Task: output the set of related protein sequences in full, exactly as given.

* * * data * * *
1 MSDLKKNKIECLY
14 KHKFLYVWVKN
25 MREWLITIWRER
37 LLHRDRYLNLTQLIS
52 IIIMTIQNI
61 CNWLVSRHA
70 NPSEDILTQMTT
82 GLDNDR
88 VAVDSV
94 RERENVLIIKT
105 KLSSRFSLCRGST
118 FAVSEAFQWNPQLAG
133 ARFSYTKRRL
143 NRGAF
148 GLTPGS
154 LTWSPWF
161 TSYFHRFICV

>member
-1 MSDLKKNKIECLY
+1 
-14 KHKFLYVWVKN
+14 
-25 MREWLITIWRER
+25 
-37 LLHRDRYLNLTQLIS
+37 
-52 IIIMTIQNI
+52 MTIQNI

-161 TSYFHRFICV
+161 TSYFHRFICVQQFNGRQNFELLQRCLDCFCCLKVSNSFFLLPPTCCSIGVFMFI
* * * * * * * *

1 MSDLKKNKIECLY
14 KHKFLYVWVKN
25 MREWLITIWRER
37 LLHRDRYLNLTQLIS
52 IIIMTIQNI
61 CNWLVSRHA
70 NPSEDILTQMTT
82 GLDNDR
88 VAVDSV
94 RERENVLIIKT
105 KLSSRFSLCRGST
118 FAVSEAFQWNPQLAG
133 ARFSYTKRRL
143 NRGAF
148 GLTPGS
154 LTWSPWF
161 TSYFHRFICV

>member
-1 MSDLKKNKIECLY
+1 
-14 KHKFLYVWVKN
+14 
-25 MREWLITIWRER
+25 
-37 LLHRDRYLNLTQLIS
+37 
-52 IIIMTIQNI
+52 MTIQNI

-161 TSYFHRFICV
+161 TSYFHRFICVQQFNGRQNFELLQRCLDCFCCLKVSNSFFLLPPTCCSIGVFMFI